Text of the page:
The Lottery Shirley Jackson Essays A Descriptive Essay About Your School
Modern readers in particular would ordinarily associate a lottery with a winner who gains a positive experience or a reward.
In this case, however, Jackson's lottery results not in a winner but in a definite loser who is stoned to death by the village.
Analysis Widely acclaimed as Jackson's masterpiece, "The Lottery" combines elements of horror, irony, domestic tranquility, and convention, all of which are often found separately in other short stories in this collection.
The suburban setting of "The Lottery" is important.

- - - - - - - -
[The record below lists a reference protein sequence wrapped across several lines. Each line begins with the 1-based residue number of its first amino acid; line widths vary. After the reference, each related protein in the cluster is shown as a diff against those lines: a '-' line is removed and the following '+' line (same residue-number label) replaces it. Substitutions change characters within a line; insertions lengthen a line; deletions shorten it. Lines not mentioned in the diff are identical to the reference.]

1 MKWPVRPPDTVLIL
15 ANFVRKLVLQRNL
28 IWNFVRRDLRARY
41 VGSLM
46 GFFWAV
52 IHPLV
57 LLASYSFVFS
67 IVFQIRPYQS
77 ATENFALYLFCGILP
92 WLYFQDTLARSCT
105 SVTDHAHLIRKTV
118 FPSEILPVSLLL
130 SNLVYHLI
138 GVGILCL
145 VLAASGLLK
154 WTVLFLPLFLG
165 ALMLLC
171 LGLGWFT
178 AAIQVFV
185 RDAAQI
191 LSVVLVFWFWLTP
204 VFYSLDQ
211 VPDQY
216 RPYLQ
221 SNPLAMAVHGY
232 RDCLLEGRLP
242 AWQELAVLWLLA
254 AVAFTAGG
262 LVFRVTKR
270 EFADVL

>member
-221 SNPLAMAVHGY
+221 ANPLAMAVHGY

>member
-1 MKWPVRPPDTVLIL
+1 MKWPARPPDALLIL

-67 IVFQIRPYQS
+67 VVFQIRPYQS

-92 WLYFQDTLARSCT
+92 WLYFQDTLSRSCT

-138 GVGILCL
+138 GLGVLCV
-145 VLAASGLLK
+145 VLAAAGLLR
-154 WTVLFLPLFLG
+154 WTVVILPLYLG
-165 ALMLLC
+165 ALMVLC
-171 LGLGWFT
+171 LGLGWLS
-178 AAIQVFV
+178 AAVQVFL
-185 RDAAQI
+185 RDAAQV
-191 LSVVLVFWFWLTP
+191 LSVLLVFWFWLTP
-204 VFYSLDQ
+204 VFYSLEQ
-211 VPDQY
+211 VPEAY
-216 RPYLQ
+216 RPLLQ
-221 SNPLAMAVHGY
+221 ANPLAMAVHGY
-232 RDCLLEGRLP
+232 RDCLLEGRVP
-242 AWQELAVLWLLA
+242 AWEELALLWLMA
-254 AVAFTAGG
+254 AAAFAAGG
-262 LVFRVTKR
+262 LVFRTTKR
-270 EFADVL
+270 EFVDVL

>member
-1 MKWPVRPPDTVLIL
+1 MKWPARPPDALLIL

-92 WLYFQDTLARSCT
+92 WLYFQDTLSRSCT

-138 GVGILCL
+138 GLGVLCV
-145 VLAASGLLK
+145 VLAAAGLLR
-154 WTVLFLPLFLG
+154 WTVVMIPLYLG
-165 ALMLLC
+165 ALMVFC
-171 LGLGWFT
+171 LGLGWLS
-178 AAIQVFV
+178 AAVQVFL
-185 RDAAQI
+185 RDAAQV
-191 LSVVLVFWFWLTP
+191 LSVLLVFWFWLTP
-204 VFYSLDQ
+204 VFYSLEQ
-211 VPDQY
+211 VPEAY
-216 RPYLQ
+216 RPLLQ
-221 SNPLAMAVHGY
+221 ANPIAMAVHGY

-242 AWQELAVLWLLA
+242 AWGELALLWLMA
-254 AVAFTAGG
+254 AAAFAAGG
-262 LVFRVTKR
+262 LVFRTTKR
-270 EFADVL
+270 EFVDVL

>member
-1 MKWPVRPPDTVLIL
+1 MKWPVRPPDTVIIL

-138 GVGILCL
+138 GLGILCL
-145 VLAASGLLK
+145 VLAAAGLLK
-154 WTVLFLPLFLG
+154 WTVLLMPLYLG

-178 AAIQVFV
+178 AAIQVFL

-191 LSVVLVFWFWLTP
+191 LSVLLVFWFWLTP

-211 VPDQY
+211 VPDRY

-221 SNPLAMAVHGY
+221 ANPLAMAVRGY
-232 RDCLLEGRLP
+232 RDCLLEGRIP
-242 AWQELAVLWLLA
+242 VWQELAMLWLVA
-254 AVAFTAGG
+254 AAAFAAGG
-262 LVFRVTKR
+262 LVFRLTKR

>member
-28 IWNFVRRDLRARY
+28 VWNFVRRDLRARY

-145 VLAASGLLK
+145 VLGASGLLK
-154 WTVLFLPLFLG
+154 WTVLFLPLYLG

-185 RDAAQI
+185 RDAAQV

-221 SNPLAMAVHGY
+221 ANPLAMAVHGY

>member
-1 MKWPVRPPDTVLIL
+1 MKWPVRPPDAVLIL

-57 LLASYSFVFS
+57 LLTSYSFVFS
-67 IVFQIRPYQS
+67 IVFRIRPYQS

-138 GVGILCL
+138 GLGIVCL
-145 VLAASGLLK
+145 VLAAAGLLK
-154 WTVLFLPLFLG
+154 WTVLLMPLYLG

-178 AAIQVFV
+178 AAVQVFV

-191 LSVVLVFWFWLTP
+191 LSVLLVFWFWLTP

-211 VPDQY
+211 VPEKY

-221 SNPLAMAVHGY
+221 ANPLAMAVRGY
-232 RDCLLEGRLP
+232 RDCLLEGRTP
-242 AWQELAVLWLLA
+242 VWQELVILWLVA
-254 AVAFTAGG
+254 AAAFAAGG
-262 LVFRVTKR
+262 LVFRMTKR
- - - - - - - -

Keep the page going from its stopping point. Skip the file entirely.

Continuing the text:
The town in which the lottery takes place is described as an ordinary and pleasant community.The lottery results in the "winner" being stoned to death by the townspeople.They otherwise appear to be normal, not murderous, but this is just what they do every so often.She stands next to her husband, Bill, and their children. Summers makes sure that everyone who needs to be at the lottery is present and accounts for those who are unable to attend. Old Man Warner expresses derision for this suggestion, calling those people a “pack of young fools” (216).Once all of the heads of households receive slips, they simultaneously check them.Bill Hutchinson has selected the special slip, and his family is singled out.Tess Hutchinson expresses her discontent and accuses Mrs. Hutchinson and their three children, select one of the five slips in the box. Hutchinson, reveal that their slips of paper are blank.Her statement about the fairness of the lottery is ironic because until her family is selected, Tess does not seem to believe the lottery is unfair.However, the reader comes to realize that the lottery has been unfair all along.Perhaps this extremely subversive irony was a factor that led to many readers' outrage over the story when it was first published.Duped by the nature of the title, readers perhaps expected a story about a winner, but were shocked by Jackson's portrayal of inhumanity and violence.